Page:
The End Does Not Justify The Means by William Klein

There is a prominent belief out there that is contrary to all moral teaching.  The end justifies the means. We’re taught in moral theology that the end does NOT justify the means. We can never justify an immoral action for the sake of gaining more for ourselves even for the purposes of good.

Police may use this argument in restraining possible suspects. They’re doing what they need to by any means necessary for the sake of law and order. Some might say they have a license to kill.

This last week the verdict was passed regarding Derek Chauvin and the murder of George Floyd. We all saw the horrifying film of Chauvin with his knee on the neck of Floyd for over 9 minutes and 28 seconds. We all heard the calls from the crowd begging the officer to spare the life of Floyd who cried that he could “not breathe,” and pleaded for his life.

We saw Chauvin and the other officers refuse to administer CPR when Floyd was unconscious thus violating the “in your care” tenant where officers must protect the well-being of someone who has been apprehended.

I cried as the verdict of “guilty” was read. There was a sense of relief that there would not be rioting and possibly more death in the streets that night. I cried because I felt as though there may be hope for accountability for those who commit injustice.

Just moments after the verdict was read, an officer shot and killed an African American teenager wielding a knife in Columbus, Ohio. It was a very different scenario but a scenario that poses more questions as to what a policeman’s role is in protecting the public. Did he have the right to shoot someone as he attempted to save the life of another while that person was being attacked?

I talk a good game. I would like to think that I would do the right thing in a situation and work in my pacifist way to deescalate the situation, but it is never that easy. We can throw out scenarios as to what we would do, but we never know until we get there.

When I raised this in class, some of my students of color understood this.  On the other hand, there were those who objected and passionately defended through anger why they objected to the death and the way it was handled.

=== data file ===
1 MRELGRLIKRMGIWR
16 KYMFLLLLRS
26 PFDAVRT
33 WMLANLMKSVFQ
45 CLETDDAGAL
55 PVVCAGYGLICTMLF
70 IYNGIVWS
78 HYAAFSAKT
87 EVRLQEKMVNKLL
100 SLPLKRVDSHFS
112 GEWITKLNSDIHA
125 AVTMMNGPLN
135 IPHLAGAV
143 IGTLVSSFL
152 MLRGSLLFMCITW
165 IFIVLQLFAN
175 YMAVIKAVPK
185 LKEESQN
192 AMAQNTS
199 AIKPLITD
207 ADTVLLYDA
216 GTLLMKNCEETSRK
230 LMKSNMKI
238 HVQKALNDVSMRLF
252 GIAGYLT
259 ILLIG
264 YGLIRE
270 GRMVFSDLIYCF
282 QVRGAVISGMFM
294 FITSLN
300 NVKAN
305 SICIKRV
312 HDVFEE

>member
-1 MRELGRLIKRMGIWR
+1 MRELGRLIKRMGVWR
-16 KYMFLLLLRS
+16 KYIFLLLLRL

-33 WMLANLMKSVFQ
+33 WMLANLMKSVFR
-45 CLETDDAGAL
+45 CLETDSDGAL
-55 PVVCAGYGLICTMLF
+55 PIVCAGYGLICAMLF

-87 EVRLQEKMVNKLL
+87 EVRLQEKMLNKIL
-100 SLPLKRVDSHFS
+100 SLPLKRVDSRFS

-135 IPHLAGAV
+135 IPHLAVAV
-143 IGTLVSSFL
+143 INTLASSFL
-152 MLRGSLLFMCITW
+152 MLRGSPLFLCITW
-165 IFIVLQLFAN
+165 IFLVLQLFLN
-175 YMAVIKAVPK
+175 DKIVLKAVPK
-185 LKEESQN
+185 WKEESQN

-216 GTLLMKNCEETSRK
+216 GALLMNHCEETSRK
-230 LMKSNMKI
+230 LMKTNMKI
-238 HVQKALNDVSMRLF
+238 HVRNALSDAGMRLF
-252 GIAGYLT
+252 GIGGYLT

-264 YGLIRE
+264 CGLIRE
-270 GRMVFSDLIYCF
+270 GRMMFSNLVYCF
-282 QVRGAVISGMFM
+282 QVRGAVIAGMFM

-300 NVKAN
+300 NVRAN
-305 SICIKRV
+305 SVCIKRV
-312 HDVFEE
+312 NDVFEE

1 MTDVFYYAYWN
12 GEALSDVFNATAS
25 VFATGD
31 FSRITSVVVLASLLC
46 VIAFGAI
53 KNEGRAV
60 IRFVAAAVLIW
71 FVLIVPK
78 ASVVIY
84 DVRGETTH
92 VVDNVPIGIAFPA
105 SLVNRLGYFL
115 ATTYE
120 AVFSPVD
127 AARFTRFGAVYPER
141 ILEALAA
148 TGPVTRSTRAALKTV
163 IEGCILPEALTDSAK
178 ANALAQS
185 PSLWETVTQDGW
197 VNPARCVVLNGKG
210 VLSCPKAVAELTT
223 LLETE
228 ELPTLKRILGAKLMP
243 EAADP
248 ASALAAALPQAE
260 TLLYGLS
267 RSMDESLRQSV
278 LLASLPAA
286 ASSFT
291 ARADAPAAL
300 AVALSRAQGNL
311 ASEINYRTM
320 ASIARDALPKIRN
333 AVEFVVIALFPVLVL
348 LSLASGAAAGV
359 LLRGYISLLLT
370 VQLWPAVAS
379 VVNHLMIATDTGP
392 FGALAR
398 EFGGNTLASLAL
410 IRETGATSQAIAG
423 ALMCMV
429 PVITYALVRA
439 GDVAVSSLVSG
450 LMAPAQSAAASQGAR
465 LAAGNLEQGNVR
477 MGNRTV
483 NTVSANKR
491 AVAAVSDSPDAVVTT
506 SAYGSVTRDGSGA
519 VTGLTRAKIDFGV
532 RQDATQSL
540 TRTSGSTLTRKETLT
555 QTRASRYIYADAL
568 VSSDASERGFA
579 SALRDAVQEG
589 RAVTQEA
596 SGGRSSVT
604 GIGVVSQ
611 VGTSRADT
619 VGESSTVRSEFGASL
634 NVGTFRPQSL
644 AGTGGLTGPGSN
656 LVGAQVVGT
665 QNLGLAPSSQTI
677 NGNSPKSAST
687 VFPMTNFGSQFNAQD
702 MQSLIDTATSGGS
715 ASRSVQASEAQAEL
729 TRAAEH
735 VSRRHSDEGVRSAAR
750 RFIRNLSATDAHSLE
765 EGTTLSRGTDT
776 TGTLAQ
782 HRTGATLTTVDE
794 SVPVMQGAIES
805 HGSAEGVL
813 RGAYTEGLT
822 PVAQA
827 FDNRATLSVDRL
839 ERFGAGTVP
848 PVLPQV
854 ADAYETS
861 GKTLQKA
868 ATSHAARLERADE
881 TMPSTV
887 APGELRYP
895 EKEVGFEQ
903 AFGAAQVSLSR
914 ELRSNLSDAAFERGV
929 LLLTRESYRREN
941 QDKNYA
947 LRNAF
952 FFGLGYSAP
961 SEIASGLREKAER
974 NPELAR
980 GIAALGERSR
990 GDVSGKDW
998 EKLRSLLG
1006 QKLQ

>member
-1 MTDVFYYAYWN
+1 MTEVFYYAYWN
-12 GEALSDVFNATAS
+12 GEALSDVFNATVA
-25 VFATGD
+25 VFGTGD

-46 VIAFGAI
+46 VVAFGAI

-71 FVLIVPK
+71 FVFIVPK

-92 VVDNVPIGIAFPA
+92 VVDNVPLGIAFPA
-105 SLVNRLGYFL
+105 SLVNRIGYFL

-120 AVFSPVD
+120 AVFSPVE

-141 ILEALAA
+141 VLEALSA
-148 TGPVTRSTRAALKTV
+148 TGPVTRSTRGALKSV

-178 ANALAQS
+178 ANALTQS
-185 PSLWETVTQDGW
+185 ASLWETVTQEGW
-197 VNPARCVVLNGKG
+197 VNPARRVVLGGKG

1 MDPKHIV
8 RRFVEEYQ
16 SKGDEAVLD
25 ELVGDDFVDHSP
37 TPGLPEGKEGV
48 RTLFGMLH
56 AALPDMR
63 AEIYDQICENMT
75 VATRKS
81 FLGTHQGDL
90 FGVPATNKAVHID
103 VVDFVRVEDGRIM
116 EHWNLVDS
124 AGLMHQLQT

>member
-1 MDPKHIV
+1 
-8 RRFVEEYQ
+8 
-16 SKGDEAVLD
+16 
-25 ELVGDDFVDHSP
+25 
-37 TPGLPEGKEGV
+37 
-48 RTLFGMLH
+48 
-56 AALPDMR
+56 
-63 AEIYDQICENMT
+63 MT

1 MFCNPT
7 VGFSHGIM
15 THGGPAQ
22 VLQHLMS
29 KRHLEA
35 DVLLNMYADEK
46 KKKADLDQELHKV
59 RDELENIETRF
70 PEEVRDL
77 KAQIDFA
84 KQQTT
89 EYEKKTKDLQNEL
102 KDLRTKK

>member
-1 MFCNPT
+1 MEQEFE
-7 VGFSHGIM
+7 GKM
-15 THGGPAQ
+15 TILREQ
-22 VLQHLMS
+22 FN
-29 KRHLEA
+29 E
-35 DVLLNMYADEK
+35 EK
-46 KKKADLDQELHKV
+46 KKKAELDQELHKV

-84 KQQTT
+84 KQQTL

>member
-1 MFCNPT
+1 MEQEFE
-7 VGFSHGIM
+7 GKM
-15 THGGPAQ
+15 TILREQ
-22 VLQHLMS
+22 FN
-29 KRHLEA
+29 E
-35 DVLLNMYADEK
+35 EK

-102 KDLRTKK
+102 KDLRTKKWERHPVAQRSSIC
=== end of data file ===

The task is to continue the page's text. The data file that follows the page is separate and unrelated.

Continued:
I failed to realize as a teacher that those students see that 16 year old African American, and they see themselves in her. They all too often see themselves on the side of injustice and the rawness of this situation elicits an angry response to someone who just doesn’t understand that.

In the past I’ve raised the question in class, does the end justify the means? My affluent students have justified doing whatever it takes and saying that it does.  The thinking is that “If I can help others by doing things through illegal activity and get away with it, more power to me. I can help people through my accumulation of wealth.” In other words, get yours while you can.

My students who come from humble beginnings in neighborhoods where some would term it the “ghetto” would say, “the end justifies the means because it is the law of survival. Get them before they get you.”

As a theology teacher we don’t always hear the answer we want to hear in the classroom. It’s hard for me to have those come to Jesus moments when individuals of color are on the front lines and face kill or be killed moments on the street.

I stood dumbly at my angry student as I tried to make the point and found myself fumbling for words to help her recognize that I understood her passion and express why we need to rise above. One of the greats would have a powerful comeback. All I could do is quote MLK and say “darkness cannot drive out darkness, only light can do that.”  

One student got it.  She said, “Fear is the vehicle driving the situation.  People responded out of fear and the police responded out of fear.” Someone running into the situation is responding to the situation rather remaining above the situation. It was music to my ears, as she understood the lesson of the past that we’ve discussed and applied it. 

My African American colleague heard the argument, and joined the discussion.  His wisdom and his judicious perspective sounded like Maya Angelou as he poetically helped my students recognize the disturbing nature of an unfair world and expressed that “It’s the feet on the ground that allowed for justice to manifest.” Nonetheless, we need to abide by doing the best from a power position of love.

It was the greatest class of the year. The end does not justify the means. It never does.

Teach that to someone who has faced injustice his whole life. Teach that to someone who has been denied justice and wants a fair shake. Not an easy lesson to teach when faced with the law of survival that lives on the streets.

We arrived at the conclusion that the hard work of justice cannot be done if we don’t have these discussions. Justice cannot win out if we are not willing to call it out. We need to listen to one another. Once again, as a teacher, I’ve learned that I need to shut up and let the wisdom of truth present itself. It’s there for the taking and arrived not a minute too soon to help me save face in the classroom.

Thank God reason can be seen in this world. Although it’s come late, it is there to prove that it exists and accountability in our actions is alive and well.

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